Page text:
Government warns Liverpool and Newcastle over fibre

Three areas in England may lose their chance to get public funding for super-fast broadband, the government has warned.In a statement on Thursday, the Department for Culture, Media and Sport (DCMS) said it had "little confidence" that three groups of local authorities would meet the end-of-February deadline for submitting their draft local broadband plans.

Three areas in England may lose their chance to get public funding for super-fast broadband, the government has warned.

In a statement on Thursday, the Department for Culture, Media and Sport (DCMS) said it had "little confidence" that three groups of local authorities would meet the end-of-February deadline for submitting their draft local broadband plans. Culture secretary Jeremy Hunt warned in December that those missing the deadline would lose their guarantee for getting fibre funding.

The three local authority groups are:

• Liverpool, Knowsley, St. Helens, Sefton, Wirral • Newcastle upon Tyne, North Tyneside, South Tyneside, Sunderland • Bath and North East Somerset

There is now around £730m in funding that is available for the local broadband schemes. £530m comes from the original Broadband Delivery UK (BDUK) fund, which is mainly for rural communities in which the ISPs would not otherwise invest. £100m comes from the 'super-connected cities' scheme that the government unveiled late last year, while a further £100m in "potential European funding" was announced on Thursday.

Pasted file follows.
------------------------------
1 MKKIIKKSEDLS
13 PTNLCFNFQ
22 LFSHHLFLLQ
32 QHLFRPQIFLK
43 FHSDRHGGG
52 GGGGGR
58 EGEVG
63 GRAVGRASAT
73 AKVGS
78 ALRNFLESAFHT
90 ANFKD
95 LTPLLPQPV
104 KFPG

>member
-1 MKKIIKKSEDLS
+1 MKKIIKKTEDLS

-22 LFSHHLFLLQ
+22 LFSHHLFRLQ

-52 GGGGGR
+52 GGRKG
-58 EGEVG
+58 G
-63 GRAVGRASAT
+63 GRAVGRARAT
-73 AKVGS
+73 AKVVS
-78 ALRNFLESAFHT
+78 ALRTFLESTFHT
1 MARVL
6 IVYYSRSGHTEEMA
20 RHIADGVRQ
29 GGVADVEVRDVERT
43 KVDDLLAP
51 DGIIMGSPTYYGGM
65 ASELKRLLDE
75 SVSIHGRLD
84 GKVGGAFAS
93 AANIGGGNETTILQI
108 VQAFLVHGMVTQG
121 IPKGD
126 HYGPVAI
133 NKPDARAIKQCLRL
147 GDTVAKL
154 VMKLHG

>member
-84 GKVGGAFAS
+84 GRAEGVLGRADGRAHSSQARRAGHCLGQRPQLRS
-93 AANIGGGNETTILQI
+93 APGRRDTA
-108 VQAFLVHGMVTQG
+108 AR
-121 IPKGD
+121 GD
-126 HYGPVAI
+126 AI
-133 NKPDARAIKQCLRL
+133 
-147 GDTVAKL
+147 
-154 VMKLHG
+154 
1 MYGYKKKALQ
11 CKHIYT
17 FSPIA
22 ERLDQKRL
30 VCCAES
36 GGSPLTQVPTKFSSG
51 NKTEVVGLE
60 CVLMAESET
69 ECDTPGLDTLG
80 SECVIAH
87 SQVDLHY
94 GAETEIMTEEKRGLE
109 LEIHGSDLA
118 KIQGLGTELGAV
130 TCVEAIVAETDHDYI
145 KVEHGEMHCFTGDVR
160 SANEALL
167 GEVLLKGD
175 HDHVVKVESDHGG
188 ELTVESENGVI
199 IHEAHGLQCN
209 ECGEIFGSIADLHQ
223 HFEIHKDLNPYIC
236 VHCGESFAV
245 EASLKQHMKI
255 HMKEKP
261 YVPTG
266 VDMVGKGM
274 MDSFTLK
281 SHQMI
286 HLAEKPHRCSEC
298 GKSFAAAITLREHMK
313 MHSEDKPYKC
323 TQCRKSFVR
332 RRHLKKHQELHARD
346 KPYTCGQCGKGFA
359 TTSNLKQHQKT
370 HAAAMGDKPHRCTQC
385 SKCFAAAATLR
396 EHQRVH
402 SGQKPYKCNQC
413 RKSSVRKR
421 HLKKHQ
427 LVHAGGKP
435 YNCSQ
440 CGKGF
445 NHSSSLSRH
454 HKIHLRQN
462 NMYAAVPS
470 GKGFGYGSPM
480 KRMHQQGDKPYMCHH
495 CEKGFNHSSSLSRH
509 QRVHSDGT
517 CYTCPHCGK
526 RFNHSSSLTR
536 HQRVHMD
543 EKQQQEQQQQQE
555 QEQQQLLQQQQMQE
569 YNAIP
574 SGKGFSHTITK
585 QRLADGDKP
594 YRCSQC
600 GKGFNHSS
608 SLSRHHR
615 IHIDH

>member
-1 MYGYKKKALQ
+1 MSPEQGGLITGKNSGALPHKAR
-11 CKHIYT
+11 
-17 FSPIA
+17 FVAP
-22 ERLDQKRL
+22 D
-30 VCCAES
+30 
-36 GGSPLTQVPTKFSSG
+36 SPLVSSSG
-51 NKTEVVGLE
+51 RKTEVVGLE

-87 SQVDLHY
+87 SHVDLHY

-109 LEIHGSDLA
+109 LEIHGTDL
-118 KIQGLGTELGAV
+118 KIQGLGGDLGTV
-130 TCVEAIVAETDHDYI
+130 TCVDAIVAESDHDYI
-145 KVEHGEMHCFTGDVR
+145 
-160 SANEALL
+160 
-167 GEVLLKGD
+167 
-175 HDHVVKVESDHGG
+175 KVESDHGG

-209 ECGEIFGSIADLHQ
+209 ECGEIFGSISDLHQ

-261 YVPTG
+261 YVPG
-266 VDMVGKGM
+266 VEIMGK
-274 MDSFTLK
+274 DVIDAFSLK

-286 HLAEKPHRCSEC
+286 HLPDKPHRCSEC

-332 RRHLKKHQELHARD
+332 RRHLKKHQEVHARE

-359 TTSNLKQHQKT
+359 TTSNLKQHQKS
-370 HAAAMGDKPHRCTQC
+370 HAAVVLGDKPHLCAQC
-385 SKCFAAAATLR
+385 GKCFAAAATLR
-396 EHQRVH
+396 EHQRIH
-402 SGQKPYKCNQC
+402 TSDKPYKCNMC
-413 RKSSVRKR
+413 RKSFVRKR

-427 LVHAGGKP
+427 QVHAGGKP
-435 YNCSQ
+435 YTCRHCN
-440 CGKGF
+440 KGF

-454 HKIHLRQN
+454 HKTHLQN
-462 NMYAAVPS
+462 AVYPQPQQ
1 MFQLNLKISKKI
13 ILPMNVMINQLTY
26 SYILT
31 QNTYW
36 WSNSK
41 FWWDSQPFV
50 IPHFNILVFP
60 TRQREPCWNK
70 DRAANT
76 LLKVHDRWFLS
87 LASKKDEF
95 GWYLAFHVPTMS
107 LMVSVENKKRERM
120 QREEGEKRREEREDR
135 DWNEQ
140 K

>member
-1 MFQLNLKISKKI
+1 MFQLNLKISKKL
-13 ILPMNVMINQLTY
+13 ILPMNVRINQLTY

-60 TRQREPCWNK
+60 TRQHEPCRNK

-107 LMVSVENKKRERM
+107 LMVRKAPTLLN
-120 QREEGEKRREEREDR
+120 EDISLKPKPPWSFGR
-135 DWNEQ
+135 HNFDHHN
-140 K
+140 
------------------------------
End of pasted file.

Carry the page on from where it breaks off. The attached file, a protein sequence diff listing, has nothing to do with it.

Communications minister Ed Vaizey also used the statement to note that four more areas had received the government's approval for their draft plans, including: Kent and Medway Councils; Shropshire, Telford and Wrekin; Lincolnshire; and Hampshire, City of Portsmouth and City of Southampton.

"I have been impressed by the enthusiasm the majority of councils have shown for seizing the opportunity to roll-out superfast broadband," Vaizey said.

Around a third of the 47 total projects are now ready to move into the deployment phase. Of the remaining 32 projects, the DCMS said it had "high confidence" of 16 meeting the deadline, and "medium confidence" regarding 13 others.

The DCMS said Vaizey would be meeting with the three local authority groups that had made "insufficient progress", in an attempt to sort out the problem.

The department has set up a Google map so people can see a visual representation of the local broadband scheme progress in their area.

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